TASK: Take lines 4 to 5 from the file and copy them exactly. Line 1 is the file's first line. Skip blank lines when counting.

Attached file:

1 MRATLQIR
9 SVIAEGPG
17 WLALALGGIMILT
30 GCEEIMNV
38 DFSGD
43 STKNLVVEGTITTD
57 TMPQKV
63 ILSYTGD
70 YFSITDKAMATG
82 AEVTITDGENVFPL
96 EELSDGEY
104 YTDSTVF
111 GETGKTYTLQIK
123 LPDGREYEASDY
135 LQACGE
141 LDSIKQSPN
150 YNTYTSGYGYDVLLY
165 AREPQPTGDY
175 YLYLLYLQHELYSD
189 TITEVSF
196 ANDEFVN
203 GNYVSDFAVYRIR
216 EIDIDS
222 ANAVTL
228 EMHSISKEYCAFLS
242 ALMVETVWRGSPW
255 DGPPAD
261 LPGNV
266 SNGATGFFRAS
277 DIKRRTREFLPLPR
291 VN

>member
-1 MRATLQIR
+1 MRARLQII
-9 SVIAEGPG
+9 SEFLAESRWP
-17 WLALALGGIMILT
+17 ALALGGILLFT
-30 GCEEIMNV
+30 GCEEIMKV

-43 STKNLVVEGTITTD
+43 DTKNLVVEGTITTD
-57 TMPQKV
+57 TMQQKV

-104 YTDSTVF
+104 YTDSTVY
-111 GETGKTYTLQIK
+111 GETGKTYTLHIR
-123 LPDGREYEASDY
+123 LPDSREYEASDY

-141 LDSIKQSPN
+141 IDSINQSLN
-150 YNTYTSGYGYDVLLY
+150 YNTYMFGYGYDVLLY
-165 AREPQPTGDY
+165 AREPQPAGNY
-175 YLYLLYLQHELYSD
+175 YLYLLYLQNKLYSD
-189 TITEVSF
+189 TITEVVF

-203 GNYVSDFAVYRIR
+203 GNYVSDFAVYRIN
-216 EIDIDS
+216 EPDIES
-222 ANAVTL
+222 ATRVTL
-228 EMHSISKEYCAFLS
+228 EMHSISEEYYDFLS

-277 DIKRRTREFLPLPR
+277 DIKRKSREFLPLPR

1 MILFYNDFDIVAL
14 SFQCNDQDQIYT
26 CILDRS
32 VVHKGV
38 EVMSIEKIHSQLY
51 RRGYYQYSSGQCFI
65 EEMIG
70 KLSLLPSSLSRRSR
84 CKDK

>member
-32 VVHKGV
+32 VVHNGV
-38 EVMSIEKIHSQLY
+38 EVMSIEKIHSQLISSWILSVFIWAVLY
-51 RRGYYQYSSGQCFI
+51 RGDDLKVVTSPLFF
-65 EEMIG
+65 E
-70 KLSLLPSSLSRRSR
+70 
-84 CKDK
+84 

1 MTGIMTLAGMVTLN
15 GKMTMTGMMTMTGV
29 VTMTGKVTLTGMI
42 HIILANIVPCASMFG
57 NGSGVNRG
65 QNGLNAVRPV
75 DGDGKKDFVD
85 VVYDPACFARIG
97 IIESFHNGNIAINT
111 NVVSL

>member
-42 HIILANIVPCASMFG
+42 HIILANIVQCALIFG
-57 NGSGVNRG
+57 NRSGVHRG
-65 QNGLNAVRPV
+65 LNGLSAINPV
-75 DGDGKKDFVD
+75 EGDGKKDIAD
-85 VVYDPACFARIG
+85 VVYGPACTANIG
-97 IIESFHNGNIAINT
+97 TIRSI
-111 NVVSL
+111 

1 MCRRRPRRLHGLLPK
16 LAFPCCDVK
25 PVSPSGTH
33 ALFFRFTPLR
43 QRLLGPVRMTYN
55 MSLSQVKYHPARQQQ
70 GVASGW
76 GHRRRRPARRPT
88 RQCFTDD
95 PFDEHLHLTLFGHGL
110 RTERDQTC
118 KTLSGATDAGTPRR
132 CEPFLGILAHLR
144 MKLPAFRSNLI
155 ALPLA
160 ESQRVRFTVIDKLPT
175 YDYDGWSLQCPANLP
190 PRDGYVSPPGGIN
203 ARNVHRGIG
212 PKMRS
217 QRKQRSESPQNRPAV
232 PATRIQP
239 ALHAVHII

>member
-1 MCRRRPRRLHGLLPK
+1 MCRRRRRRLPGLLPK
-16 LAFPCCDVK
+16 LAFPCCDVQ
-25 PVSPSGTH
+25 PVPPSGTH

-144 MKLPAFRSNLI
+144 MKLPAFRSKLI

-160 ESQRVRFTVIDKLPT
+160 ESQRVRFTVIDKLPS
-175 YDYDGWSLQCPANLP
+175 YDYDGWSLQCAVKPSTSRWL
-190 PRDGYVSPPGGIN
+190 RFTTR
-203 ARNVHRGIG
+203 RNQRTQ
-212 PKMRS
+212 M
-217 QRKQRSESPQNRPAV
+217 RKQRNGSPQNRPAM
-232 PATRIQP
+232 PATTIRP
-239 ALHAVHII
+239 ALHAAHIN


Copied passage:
30 GCEEIMNV
38 DFSGD